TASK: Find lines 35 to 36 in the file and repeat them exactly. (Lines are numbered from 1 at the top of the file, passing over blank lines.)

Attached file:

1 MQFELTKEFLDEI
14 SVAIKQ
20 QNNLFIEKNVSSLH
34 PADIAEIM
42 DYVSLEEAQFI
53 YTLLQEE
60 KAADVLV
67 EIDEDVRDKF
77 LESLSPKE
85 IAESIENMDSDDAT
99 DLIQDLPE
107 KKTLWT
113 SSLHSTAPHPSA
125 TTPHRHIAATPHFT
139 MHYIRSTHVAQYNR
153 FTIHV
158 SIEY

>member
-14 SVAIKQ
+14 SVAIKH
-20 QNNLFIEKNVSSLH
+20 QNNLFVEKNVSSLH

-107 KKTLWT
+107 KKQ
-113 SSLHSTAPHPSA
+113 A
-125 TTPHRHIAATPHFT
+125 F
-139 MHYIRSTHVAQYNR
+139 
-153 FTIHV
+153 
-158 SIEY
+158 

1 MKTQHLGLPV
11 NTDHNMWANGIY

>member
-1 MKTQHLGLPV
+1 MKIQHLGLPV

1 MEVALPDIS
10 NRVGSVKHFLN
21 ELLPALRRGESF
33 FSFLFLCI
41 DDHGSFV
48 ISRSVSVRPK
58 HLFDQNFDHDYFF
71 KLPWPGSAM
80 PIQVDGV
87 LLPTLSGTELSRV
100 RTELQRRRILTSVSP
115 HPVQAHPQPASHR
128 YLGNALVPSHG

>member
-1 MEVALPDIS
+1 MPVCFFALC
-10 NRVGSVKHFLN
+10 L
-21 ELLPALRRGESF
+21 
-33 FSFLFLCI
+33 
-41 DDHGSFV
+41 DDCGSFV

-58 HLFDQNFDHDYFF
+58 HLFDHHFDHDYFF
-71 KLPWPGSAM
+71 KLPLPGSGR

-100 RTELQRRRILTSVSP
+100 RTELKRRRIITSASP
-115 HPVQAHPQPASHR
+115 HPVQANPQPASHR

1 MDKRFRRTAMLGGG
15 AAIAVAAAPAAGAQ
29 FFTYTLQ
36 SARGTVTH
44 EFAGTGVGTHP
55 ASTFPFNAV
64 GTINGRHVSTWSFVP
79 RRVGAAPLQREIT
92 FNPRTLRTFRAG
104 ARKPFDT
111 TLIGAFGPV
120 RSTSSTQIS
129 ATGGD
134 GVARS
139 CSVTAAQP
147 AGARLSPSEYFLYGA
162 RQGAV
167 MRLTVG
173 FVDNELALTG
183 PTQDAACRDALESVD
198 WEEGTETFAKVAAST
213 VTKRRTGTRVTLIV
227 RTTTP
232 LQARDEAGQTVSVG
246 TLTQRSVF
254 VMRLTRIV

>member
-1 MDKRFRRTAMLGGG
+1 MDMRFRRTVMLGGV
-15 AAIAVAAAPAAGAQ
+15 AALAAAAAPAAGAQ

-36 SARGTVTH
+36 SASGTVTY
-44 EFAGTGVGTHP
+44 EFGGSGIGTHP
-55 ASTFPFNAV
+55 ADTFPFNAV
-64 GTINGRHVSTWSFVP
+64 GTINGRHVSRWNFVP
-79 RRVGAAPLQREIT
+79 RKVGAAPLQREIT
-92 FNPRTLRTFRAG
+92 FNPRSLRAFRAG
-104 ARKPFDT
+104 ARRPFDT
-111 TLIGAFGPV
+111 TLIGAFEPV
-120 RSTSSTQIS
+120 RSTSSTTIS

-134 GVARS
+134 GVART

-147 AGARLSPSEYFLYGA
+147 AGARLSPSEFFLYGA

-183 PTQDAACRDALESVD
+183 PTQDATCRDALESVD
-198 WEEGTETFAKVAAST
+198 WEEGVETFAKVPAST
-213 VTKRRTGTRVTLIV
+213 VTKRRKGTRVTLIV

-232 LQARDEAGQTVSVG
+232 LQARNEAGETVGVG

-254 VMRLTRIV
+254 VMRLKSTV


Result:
1 MKTQHLGLPV
11 NTDHNMWANGIY